A side-winder fishing trawler at the Alexandra Dock in Grimsby, North Lincolnshire, England. (Shutterstock)
A side-winder fishing trawler at the Alexandra Dock in Grimsby, North Lincolnshire, England. (Shutterstock)

They say that when Grimsby’s fishing industry was at its peak, if you lined up every trawler from the docks, you would be able to walk a mile out to sea. Today, that is a distant memory. After a long-term decline in fishing across the United Kingdom, there are just 20 trawlers left in Grimsby. Still, fish remains central to the identity of this port town, nestled in North East Lincolnshire. Photographs of Grimsby’s glory days, when it was home to the world’s largest fishing port, adorn the walls of local pubs. And when the local football team plays, fans shout out, “FISH!”

For years, fishermen across Britain have complained about regulations imposed by the European Union. The Common Fisheries Policy sets quotas for how much fish member states can catch in different waters. In order to avoid competition with foreign trawlers, British fishermen would need to gain control of UK fishing grounds.

“There is a narrative of betrayal going back to 1973 [when Britain joined the European Economic Community] that fishing was considered expendable,” says Barrie Deas, chief executive of the National Federation of Fishermen’s Organisations. “It tied us into this absolutely atrocious deal — a top-down, unsympathetic system.”

It should come as little surprise, then, that during the 2016 referendum over Britain’s European Union membership, fishing was a crucial issue in Grimsby. The Leave campaign organized a flotilla of boats across the Humber estuary, which swells across the east coast of northern England. The prominent Conservative politician and Leave supporter David Davis — now the secretary of state for exiting the European Union — visited the town and pledged: “If we leave the EU, we can help our industry recover, perhaps taking our cue from Iceland.”

This was a welcome message in Grimsby, where unemployment is above the national average, (5.8 percent of people claim unemployment benefits, compared with 3.3 percent nationally) and where one in every three working people earn less than the living wage.

Ultimately, 70 percent of Grimsby’s residents voted to leave the European Union. Of course, in Grimsby — as elsewhere in the country — the reasons people had for voting to leave were complex. Nonetheless, the idea of rescuing the fishing industry undoubtedly played a part. “Over the last 40 years, the economic benefits have gone with the quotas to Europe,” says Deas. “We want to see that redressed.”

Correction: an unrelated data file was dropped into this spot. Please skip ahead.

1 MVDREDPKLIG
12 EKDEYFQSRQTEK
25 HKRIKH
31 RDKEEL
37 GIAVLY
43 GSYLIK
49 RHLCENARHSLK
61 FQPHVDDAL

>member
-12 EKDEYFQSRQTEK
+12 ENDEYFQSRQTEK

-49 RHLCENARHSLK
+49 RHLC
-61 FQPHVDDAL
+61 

On leaving the European Union, Britain will become an independent coastal state. However, the apparently clear narrative that Brexit will reinvigorate British fishing was undermined when a Grimsby-based business group hit the headlines in November. A regional lobby group, Seafood Grimsby and Humber, was campaigning to avoid tariffs, customs and other burdens that will come with departing the European Union. Simon Dwyer, a representative of the group, gave a presentation to members of Parliament (MPs) in which he argued for a free trade status for ports at Grimsby and nearby Immingham, which handle a lot of seafood.

This caught Britain’s attention: here, apparently, was a town that had overwhelmingly voted to leave the European Union, only to beg for special exception as soon as it was faced with the hard reality of Brexit. The story spread across the national press and went viral on social media, with the implication that Grimsby’s residents simply hadn’t understood what the vote would mean, wanting to limit immigration with no effect on trade. One headline in the Grimsby Telegraph read, “Grimsby residents branded ‘idiots’ for Brexit vote as seafood industry seeks free trade deal.”

In fact, the real story was more complicated. It wasn’t the pro-Brexit fishermen who were asking for a special exemption — it was seafood processors, who gut and package fish from all over the world. As traditional fishing has declined, this processing industry has thrived in Grimsby. Rather than standing empty and desolate, the docks where hundreds of fishing trawlers used to amass are now populated by 70 processing warehouses with more than 5,000 employees, as reported by the New York Times. This is an international industry. Not only is 80 percent of the fish handled here imported, but around one-third of the staff are foreign nationals, mostly from the eastern EU states Poland and Lithuania. Seafood processors argue that their arm of the industry is thriving, but that staying profitable without the free trade and movement of people that come with EU membership will be a challenge.

“We have a great history and heritage of fishing in Grimsby, which has led to where we are today,” says Martyn Boyers, chief executive of Grimsby’s fish market. “We don’t have anywhere near the number of fishing vessels we did in the 1950s or 1960s, but we are a really strong processing base. We’ve had to adapt the structure of our businesses to reflect changes in the fishing industry.” Boyers opposes the request for a special free trade status for the port, arguing that Britain’s domestic fishing industry must operate on a level playing field.